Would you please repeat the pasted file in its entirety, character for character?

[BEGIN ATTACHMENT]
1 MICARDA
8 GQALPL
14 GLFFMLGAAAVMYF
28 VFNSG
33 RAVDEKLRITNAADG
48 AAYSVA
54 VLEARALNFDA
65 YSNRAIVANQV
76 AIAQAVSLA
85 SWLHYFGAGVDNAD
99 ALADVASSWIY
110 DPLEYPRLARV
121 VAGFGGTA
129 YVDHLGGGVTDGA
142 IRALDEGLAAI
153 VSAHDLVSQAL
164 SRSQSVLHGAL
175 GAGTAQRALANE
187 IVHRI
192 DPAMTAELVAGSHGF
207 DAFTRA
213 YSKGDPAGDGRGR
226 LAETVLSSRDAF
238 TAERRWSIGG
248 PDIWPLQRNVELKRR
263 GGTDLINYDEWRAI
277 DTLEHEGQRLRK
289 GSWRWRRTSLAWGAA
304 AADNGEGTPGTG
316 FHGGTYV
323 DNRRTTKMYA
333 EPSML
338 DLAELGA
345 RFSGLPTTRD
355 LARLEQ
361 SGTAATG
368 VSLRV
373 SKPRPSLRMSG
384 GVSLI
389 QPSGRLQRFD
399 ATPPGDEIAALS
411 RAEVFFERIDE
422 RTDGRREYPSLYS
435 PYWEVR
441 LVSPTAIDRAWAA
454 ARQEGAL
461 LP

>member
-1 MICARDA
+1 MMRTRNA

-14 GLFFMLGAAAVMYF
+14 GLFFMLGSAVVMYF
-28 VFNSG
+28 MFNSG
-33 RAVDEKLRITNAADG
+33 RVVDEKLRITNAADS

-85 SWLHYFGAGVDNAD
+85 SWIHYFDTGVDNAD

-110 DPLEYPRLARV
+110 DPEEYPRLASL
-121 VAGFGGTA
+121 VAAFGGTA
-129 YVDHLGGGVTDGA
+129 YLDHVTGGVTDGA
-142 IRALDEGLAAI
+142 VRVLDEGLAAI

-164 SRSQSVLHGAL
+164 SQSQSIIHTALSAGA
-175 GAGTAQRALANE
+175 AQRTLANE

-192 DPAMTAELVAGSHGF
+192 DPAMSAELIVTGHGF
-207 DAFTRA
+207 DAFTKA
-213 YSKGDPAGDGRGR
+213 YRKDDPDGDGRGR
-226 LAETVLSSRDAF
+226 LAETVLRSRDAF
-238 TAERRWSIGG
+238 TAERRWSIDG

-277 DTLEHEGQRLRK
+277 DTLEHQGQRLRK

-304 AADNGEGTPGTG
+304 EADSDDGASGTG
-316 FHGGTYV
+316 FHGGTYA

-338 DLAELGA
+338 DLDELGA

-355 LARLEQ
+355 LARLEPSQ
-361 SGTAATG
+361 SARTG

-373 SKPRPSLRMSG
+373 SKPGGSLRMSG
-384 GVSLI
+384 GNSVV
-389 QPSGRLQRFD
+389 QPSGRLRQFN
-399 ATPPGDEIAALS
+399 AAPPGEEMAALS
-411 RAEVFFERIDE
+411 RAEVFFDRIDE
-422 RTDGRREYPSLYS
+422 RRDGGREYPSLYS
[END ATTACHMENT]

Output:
1 MICARDA
8 GQALPL
14 GLFFMLGAAAVMYF
28 VFNSG
33 RAVDEKLRITNAADG
48 AAYSVA
54 VLEARALNFDA
65 YSNRAIVANQV
76 AIAQAVSLA
85 SWLHYFGAGVDNAD
99 ALADVASSWIY
110 DPLEYPRLARV
121 VAGFGGTA
129 YVDHLGGGVTDGA
142 IRALDEGLAAI
153 VSAHDLVSQAL
164 SRSQSVLHGAL
175 GAGTAQRALANE
187 IVHRI
192 DPAMTAELVAGSHGF
207 DAFTRA
213 YSKGDPAGDGRGR
226 LAETVLSSRDAF
238 TAERRWSIGG
248 PDIWPLQRNVELKRR
263 GGTDLINYDEWRAI
277 DTLEHEGQRLRK
289 GSWRWRRTSLAWGAA
304 AADNGEGTPGTG
316 FHGGTYV
323 DNRRTTKMYA
333 EPSML
338 DLAELGA
345 RFSGLPTTRD
355 LARLEQ
361 SGTAATG
368 VSLRV
373 SKPRPSLRMSG
384 GVSLI
389 QPSGRLQRFD
399 ATPPGDEIAALS
411 RAEVFFERIDE
422 RTDGRREYPSLYS
435 PYWEVR
441 LVSPTAIDRAWAA
454 ARQEGAL
461 LP

>member
-1 MICARDA
+1 MMRTRNA

-14 GLFFMLGAAAVMYF
+14 GLFFMLGSAVVMYF
-28 VFNSG
+28 MFNSG
-33 RAVDEKLRITNAADG
+33 RVVDEKLRITNAADS

-85 SWLHYFGAGVDNAD
+85 SWIHYFDTGVDNAD

-110 DPLEYPRLARV
+110 DPEEYPRLASL
-121 VAGFGGTA
+121 VAAFGGTA
-129 YVDHLGGGVTDGA
+129 YLDHVTGGVTDGA
-142 IRALDEGLAAI
+142 VRVLDEGLAAI

-164 SRSQSVLHGAL
+164 SQSQSIIHTALSAGA
-175 GAGTAQRALANE
+175 AQRTLANE

-192 DPAMTAELVAGSHGF
+192 DPAMSAELIVTGHGF
-207 DAFTRA
+207 DAFTKA
-213 YSKGDPAGDGRGR
+213 YRKDDPDGDGRGR
-226 LAETVLSSRDAF
+226 LAETVLRSRDAF
-238 TAERRWSIGG
+238 TAERRWSIDG

-277 DTLEHEGQRLRK
+277 DTLEHQGQRLRK

-304 AADNGEGTPGTG
+304 EADSDDGASGTG
-316 FHGGTYV
+316 FHGGTYA

-338 DLAELGA
+338 DLDELGA

-355 LARLEQ
+355 LARLEPSQ
-361 SGTAATG
+361 SARTG

-373 SKPRPSLRMSG
+373 SKPGGSLRMSG
-384 GVSLI
+384 GNSVV
-389 QPSGRLQRFD
+389 QPSGRLRQFN
-399 ATPPGDEIAALS
+399 AAPPGEEMAALS
-411 RAEVFFERIDE
+411 RAEVFFDRIDE
-422 RTDGRREYPSLYS
+422 RRDGGREYPSLYS